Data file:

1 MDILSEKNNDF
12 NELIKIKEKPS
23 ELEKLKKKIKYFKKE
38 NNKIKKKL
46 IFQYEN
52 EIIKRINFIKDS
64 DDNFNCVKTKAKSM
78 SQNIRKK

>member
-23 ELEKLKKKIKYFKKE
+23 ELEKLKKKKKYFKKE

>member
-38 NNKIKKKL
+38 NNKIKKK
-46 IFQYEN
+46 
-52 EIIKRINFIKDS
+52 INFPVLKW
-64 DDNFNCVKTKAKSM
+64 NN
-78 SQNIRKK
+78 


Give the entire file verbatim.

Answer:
1 MDILSEKNNDF
12 NELIKIKEKPS
23 ELEKLKKKIKYFKKE
38 NNKIKKKL
46 IFQYEN
52 EIIKRINFIKDS
64 DDNFNCVKTKAKSM
78 SQNIRKK

>member
-23 ELEKLKKKIKYFKKE
+23 ELEKLKKKKKYFKKE

>member
-38 NNKIKKKL
+38 NNKIKKK
-46 IFQYEN
+46 
-52 EIIKRINFIKDS
+52 INFPVLKW
-64 DDNFNCVKTKAKSM
+64 NN
-78 SQNIRKK
+78 